I may add, before I quit this subject, that the Martial system of arithmetic differs from ours principally in the use of a duodecimal instead of a decimal basis. Figures are written on a surface divided into minute squares, and the value of a figure, whether it signify so many units, dozens, twelve dozens, and so forth, depends upon the square in which it is placed. The central square of a line represents the unit’s place, and is marked by a line drawn above it. Thus a figure answering to our I, if placed in the fourth square to the left, represents 1728. In the third place to the right, counting the unit square in both cases, it signifies 1/144, and so forth.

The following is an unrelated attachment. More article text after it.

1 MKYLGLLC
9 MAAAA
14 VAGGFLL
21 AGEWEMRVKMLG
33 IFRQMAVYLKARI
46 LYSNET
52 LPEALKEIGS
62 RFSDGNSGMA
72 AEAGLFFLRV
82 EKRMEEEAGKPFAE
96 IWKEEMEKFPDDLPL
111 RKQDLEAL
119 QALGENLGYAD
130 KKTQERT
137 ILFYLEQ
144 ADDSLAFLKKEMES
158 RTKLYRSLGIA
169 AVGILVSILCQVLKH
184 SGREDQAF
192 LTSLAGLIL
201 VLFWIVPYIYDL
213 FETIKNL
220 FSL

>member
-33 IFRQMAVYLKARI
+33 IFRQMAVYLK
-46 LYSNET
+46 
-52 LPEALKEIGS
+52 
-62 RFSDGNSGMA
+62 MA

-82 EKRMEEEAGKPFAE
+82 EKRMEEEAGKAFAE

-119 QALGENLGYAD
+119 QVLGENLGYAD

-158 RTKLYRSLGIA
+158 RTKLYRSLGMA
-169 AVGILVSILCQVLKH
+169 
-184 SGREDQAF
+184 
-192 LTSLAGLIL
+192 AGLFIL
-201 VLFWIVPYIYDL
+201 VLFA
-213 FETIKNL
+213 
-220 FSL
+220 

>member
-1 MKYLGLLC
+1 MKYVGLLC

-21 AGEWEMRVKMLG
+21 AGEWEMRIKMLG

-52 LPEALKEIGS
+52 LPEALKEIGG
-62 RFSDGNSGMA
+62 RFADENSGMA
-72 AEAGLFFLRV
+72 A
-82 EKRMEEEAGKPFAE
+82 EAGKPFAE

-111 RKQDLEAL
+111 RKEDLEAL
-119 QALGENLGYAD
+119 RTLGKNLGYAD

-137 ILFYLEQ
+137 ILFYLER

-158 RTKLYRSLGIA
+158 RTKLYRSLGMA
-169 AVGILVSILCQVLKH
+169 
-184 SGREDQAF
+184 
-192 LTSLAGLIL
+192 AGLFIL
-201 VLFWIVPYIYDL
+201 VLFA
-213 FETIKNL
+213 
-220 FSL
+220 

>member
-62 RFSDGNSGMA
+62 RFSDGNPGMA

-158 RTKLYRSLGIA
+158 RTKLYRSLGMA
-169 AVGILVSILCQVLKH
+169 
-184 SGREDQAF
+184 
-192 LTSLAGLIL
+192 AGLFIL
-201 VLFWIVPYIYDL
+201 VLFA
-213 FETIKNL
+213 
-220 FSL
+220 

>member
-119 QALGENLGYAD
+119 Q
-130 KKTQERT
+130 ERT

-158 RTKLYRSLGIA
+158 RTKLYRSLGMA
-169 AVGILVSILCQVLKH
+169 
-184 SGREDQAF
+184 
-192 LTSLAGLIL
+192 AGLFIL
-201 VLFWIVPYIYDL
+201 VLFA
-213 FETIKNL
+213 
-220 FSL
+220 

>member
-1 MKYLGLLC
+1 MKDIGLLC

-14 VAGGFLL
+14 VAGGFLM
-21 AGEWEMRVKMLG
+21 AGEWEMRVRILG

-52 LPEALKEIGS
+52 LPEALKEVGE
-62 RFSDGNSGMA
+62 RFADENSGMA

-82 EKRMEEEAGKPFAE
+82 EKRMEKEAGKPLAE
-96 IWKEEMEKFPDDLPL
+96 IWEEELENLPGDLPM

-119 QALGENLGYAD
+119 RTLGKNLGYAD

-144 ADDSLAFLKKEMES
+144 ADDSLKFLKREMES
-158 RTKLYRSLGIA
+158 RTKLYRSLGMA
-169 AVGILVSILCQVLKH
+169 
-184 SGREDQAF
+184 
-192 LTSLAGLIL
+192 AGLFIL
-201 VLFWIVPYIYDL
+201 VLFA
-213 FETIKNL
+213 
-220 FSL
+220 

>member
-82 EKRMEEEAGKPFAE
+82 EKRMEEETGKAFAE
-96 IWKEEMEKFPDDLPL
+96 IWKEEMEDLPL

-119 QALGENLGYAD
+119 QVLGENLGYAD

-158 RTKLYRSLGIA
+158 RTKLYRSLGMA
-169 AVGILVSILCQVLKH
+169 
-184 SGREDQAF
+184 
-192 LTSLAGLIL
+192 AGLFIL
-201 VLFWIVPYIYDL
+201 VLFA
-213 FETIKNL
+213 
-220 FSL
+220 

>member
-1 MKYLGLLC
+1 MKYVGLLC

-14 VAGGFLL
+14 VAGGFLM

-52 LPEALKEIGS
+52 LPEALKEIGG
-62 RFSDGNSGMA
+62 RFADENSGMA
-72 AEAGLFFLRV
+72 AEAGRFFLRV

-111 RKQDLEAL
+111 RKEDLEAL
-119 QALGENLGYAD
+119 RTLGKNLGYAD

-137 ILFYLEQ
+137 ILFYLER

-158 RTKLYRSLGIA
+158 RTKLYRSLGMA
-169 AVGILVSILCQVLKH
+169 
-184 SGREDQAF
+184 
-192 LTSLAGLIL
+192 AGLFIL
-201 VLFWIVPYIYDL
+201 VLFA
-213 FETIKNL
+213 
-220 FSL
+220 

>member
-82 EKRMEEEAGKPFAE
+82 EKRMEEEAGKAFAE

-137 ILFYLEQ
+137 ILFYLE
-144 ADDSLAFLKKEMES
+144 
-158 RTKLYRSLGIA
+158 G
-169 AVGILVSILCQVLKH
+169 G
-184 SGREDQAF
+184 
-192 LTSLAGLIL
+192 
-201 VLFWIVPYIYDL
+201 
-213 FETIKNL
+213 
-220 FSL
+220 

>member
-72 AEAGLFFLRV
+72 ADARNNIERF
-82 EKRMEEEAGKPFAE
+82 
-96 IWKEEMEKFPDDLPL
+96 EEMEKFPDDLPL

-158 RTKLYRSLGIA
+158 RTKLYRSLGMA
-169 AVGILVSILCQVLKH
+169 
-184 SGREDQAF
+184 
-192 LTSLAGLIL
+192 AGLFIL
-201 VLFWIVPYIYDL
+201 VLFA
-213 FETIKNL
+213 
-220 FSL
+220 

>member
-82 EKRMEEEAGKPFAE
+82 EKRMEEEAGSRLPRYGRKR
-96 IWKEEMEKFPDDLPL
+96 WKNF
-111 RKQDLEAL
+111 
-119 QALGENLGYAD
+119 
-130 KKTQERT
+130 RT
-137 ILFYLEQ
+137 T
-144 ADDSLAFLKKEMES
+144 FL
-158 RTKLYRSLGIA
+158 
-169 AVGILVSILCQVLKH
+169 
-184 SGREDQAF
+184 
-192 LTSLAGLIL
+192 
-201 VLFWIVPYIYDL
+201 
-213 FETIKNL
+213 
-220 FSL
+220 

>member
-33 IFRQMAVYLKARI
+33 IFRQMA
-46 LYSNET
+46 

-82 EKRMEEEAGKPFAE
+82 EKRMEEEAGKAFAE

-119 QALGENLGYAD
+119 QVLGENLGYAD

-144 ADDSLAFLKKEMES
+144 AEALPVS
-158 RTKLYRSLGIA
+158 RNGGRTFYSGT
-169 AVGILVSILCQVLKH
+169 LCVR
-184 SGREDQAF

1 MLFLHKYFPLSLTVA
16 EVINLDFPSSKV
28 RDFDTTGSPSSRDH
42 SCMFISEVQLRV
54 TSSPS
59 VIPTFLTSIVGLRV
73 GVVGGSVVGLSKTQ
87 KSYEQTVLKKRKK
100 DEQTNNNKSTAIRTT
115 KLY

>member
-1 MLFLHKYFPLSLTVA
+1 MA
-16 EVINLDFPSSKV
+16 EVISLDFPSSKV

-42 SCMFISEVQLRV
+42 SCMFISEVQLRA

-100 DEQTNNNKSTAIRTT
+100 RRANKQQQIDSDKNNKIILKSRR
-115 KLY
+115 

In less than a fortnight I had obtained a general idea of the language, and was able to read easily the graven representations of spoken sound which I have described; and by the end of a month (to use a word which had no meaning here) I could speak intelligibly if not freely. Only in a language so simple could my own anxiety to overcome as soon as possible a fatal obstacle to all investigation of this new world, and the diligent and patient assistance given by my host or his son for a great part of every day, have enabled me to make such rapid progress. I had noted even, during the short evening gatherings when the whole family was assembled, the extreme taciturnity of both sexes; and by the time I could make myself understood, I was not surprised to learn that the Martials have scarcely the idea of what we mean by conversation, not talking for the sake of talking, or speaking unless they have something to discuss, explain, or communicate. I found, again, that a new and much more difficult task, though fortunately one not so indispensable, was still in store for me. The Martials have two forms of writing: the one I have described, which is simply a mechanical rendering of spoken words into artificially simplified visible signs; the other, written by hand, with a fine pencil of some chemical material on a prepared surface, textile or metallic. The characters of the latter are, like ours wholly arbitrary; but the contractions and abbreviations are so numerous that the mastery of the mere alphabet,